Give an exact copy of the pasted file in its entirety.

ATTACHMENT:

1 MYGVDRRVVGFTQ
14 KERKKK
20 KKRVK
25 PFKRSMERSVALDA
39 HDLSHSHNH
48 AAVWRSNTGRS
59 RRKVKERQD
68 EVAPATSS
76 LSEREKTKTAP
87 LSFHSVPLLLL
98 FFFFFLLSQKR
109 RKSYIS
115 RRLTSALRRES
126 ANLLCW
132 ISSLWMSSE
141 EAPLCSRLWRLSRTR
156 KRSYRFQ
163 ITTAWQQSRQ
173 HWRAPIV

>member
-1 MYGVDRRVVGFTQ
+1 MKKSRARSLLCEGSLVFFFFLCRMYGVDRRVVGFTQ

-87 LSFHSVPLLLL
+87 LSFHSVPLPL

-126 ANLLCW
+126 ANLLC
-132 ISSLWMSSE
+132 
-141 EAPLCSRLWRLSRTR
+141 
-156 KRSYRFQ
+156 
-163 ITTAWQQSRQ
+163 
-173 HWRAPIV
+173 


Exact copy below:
1 MYGVDRRVVGFTQ
14 KERKKK
20 KKRVK
25 PFKRSMERSVALDA
39 HDLSHSHNH
48 AAVWRSNTGRS
59 RRKVKERQD
68 EVAPATSS
76 LSEREKTKTAP
87 LSFHSVPLLLL
98 FFFFFLLSQKR
109 RKSYIS
115 RRLTSALRRES
126 ANLLCW
132 ISSLWMSSE
141 EAPLCSRLWRLSRTR
156 KRSYRFQ
163 ITTAWQQSRQ
173 HWRAPIV

>member
-1 MYGVDRRVVGFTQ
+1 MKKSRARSLLCEGSLVFFFFLCRMYGVDRRVVGFTQ

-87 LSFHSVPLLLL
+87 LSFHSVPLPL

-126 ANLLCW
+126 ANLLC
-132 ISSLWMSSE
+132 
-141 EAPLCSRLWRLSRTR
+141 
-156 KRSYRFQ
+156 
-163 ITTAWQQSRQ
+163 
-173 HWRAPIV
+173 